Review: The Dead Weather; July 19, 2010; House of Blues, San Diego

Photo credit: Nic Adler

The Dead Weather may be known as Jack White’s band, but make no mistake — the real draw is
lead singer Alison Mosshart.

Much like White’s other side project, The Raconteurs, The Dead Weather can feel like just a fun way for White to get his classic-rock geek on. Similarly, Dean Fertita and Jack Lawrence’s guitar and bass work seems to exist only to plop out schlocky, metal-inspired riffs. But it is Mosshart who injects the band with some much-needed soul and, at the House of Blues show on Monday night, she brought enough for everybody.

Pacing around the stage like a cat in heat, belting out sensual, dangerous vocals behind a curtain of raven-black hair, Mosshart could have been Meg White’s evil twin. On “60 Feet Tall,” Mosshart purred and bellowed, wringing each note from her clutched microphone. The band backed her with some sauntering, bluesy riffs that exploded into a steamy solo by Fertita.

Despite White’s presence behind the drum set, all eyes remained fixed on Mosshart. The frontwoman deserved every bit of the attention, using her powerhouse vocals to drill through each song’s intensely bland, ham-fisted riffs. But even she couldn’t save the cheesy single “Die By the Drop,” which capsized under the weight of its bloated, misguided chorus riff.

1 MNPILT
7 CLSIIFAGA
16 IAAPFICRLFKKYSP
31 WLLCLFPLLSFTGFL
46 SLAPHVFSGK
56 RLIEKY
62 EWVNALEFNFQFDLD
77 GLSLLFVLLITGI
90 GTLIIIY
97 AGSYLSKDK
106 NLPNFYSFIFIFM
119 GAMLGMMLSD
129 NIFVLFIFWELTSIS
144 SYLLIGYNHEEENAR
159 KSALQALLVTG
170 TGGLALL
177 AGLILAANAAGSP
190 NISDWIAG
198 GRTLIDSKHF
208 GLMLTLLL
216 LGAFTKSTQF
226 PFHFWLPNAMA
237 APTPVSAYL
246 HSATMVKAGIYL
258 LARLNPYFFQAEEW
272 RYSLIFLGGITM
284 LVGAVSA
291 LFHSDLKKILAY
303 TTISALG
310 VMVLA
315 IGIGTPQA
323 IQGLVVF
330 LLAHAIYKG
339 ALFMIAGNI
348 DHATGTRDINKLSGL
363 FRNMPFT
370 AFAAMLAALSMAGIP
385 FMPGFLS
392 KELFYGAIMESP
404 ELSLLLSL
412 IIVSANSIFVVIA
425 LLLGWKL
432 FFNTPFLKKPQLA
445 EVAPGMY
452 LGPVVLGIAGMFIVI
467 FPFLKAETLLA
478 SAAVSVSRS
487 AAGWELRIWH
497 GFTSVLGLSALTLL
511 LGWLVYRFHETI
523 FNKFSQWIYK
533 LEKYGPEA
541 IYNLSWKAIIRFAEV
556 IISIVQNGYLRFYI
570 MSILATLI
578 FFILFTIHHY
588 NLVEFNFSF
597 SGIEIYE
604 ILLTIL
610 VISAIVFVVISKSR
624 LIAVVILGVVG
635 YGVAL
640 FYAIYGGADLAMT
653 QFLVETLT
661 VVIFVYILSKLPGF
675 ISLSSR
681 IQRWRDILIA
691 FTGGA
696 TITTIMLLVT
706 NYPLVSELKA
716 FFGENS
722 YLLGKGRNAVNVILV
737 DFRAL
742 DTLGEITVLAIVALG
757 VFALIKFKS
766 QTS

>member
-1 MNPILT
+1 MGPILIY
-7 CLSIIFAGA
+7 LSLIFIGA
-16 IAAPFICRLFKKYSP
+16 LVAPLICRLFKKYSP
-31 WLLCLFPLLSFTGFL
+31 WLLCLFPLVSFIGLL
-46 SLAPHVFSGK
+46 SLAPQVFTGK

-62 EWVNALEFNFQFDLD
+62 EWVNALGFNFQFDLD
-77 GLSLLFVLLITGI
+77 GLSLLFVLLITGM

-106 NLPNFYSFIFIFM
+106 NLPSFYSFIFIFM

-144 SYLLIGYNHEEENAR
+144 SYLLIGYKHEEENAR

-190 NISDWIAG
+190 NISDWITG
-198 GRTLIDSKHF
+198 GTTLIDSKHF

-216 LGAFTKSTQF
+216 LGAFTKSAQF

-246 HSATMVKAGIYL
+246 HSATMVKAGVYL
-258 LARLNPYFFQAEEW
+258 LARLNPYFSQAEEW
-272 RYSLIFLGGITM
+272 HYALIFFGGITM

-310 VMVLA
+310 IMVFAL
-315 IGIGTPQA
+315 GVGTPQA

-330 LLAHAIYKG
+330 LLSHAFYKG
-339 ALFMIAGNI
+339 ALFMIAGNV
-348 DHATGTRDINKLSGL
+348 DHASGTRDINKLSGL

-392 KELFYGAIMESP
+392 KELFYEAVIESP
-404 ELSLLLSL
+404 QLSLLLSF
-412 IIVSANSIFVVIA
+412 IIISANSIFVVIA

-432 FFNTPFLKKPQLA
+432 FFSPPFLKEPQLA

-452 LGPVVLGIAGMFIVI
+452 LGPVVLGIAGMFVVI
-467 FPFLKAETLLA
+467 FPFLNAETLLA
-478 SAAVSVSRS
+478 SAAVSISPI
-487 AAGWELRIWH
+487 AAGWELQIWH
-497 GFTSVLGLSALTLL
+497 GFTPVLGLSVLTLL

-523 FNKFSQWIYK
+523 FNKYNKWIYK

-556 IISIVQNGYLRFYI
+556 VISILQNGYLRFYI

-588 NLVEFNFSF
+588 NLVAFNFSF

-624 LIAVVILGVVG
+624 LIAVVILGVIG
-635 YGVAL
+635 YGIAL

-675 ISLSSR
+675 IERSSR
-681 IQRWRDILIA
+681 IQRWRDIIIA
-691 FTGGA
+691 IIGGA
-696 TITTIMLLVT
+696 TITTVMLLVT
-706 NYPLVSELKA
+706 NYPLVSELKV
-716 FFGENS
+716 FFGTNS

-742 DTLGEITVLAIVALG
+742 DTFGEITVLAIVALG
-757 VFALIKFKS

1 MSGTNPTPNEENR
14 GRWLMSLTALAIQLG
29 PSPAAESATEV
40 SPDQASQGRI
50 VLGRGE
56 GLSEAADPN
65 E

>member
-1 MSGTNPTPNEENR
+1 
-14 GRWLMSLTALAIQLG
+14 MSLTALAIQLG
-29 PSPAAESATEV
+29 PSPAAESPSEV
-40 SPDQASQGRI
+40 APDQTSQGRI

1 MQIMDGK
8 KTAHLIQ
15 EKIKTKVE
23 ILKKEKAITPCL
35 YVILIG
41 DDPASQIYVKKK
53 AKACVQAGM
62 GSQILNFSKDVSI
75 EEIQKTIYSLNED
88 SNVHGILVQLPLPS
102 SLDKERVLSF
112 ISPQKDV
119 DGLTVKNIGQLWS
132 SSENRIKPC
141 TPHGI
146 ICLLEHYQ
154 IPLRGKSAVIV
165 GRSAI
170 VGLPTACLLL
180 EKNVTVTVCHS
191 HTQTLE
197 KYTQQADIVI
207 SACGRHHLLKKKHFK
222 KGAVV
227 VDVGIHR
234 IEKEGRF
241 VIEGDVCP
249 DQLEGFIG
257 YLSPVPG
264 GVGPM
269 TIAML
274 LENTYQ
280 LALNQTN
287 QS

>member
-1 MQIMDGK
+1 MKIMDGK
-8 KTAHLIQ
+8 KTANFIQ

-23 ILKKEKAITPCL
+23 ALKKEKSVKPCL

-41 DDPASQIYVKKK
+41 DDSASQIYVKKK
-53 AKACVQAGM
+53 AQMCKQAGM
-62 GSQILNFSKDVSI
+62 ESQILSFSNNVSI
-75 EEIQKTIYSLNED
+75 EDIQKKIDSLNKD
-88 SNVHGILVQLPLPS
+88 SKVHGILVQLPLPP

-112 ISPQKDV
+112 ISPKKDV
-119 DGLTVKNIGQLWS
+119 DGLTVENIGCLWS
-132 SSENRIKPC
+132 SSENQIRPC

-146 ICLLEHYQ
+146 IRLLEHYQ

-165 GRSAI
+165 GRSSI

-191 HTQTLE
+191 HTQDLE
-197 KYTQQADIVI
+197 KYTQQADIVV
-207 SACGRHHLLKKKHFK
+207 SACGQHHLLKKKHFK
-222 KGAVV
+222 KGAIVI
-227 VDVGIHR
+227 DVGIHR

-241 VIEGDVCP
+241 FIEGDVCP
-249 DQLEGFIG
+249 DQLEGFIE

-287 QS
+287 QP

The musicians in The Dead Weather have many talents, but restraint isn’t one of them. Everyone seemed determined to play louder and flashier than everybody else, but the contest’s only loser was the audience. The band harked back to 70s-era rock excess — despite being disguised in an all-black, Hot Topic-inspired wardrobe that fell just this side of camp — but their partially digested, riff-happy instrumentation began to run together after only a few songs.

Though formulaic, the set wasn’t without its highlights. “I Cut Like a Buffalo” — off their debut album, Horehound — broke from the herd, thanks to some soaring gang vocals, haunted house organ, and a hip hop beat. “Hang You From the Heavens” was propelled by Mosshart’s Joplin-esque vocals and White’s sizzling percussion. And White lent some much needed gravitas to the set’s finale, strapping on a guitar and sharing a steamy duet with Mosshart.

Those highlights went a long way, but couldn’t make up for the nondescript, thrashy hailstorm that pervaded the performance. Playing in The Dead Weather may be fun for White, but exiling a guitarist of his caliber behind a drum kit — even if that exile is self-imposed — is a waste of his talents. Luckily, Mosshart was on hand to show everybody how enthralling it can be when a talented musician is allowed to rise to the occasion.



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